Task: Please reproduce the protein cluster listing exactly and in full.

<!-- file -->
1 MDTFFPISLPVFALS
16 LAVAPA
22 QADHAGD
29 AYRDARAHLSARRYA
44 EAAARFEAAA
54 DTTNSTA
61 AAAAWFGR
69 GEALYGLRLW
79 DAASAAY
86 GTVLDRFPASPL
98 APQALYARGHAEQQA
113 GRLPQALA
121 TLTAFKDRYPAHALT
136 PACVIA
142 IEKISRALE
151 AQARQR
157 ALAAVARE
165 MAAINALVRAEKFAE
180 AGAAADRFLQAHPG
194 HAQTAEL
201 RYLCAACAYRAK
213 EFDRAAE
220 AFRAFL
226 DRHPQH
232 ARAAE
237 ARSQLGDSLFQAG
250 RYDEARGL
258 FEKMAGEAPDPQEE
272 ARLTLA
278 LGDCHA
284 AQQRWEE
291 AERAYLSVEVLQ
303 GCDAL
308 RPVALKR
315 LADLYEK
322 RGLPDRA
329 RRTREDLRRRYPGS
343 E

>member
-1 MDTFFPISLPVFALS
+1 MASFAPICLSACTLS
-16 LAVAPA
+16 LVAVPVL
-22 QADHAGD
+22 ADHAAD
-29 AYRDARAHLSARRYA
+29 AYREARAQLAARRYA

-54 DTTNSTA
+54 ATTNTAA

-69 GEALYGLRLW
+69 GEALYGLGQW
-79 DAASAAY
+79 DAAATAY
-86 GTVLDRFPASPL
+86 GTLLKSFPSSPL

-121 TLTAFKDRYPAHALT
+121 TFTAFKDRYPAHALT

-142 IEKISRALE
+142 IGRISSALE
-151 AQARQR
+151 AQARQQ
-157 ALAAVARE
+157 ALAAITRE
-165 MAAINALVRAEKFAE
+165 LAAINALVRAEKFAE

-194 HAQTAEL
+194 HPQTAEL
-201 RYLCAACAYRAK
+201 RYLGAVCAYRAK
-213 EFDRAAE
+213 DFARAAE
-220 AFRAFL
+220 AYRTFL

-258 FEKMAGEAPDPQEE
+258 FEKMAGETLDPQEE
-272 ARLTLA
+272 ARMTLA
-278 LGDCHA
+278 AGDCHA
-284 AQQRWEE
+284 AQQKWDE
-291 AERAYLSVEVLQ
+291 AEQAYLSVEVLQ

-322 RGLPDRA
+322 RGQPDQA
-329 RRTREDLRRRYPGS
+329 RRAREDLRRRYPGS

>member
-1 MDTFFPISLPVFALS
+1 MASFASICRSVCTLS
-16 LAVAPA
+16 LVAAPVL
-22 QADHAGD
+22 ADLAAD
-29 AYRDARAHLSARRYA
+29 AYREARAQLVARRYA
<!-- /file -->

1 MDTFFPISLPVFALS
16 LAVAPA
22 QADHAGD
29 AYRDARAHLSARRYA
44 EAAARFEAAA
54 DTTNSTA
61 AAAAWFGR
69 GEALYGLRLW
79 DAASAAY
86 GTVLDRFPASPL
98 APQALYARGHAEQQA
113 GRLPQALA
121 TLTAFKDRYPAHALT
136 PACVIA
142 IEKISRALE
151 AQARQR
157 ALAAVARE
165 MAAINALVRAEKFAE
180 AGAAADRFLQAHPG
194 HAQTAEL
201 RYLCAACAYRAK
213 EFDRAAE
220 AFRAFL
226 DRHPQH
232 ARAAE
237 ARSQLGDSLFQAG
250 RYDEARGL
258 FEKMAGEAPDPQEE
272 ARLTLA
278 LGDCHA
284 AQQRWEE
291 AERAYLSVEVLQ
303 GCDAL
308 RPVALKR
315 LADLYEK
322 RGLPDRA
329 RRTREDLRRRYPGS
343 E

>member
-1 MDTFFPISLPVFALS
+1 MASFAPICLSACTLS
-16 LAVAPA
+16 LVAVPVL
-22 QADHAGD
+22 ADHAAD
-29 AYRDARAHLSARRYA
+29 AYREARAQLAARRYA

-54 DTTNSTA
+54 ATTNTAA

-69 GEALYGLRLW
+69 GEALYGLGQW
-79 DAASAAY
+79 DAAATAY
-86 GTVLDRFPASPL
+86 GTLLKSFPSSPL

-121 TLTAFKDRYPAHALT
+121 TFTAFKDRYPAHALT

-142 IEKISRALE
+142 IGRISSALE
-151 AQARQR
+151 AQARQQ
-157 ALAAVARE
+157 ALAAITRE
-165 MAAINALVRAEKFAE
+165 LAAINALVRAEKFAE

-194 HAQTAEL
+194 HPQTAEL
-201 RYLCAACAYRAK
+201 RYLGAVCAYRAK
-213 EFDRAAE
+213 DFARAAE
-220 AFRAFL
+220 AYRTFL

-258 FEKMAGEAPDPQEE
+258 FEKMAGETLDPQEE
-272 ARLTLA
+272 ARMTLA
-278 LGDCHA
+278 AGDCHA
-284 AQQRWEE
+284 AQQKWDE
-291 AERAYLSVEVLQ
+291 AEQAYLSVEVLQ

-322 RGLPDRA
+322 RGQPDQA
-329 RRTREDLRRRYPGS
+329 RRAREDLRRRYPGS

>member
-1 MDTFFPISLPVFALS
+1 MASFASICRSVCTLS
-16 LAVAPA
+16 LVAAPVL
-22 QADHAGD
+22 ADLAAD
-29 AYRDARAHLSARRYA
+29 AYREARAQLVARRYA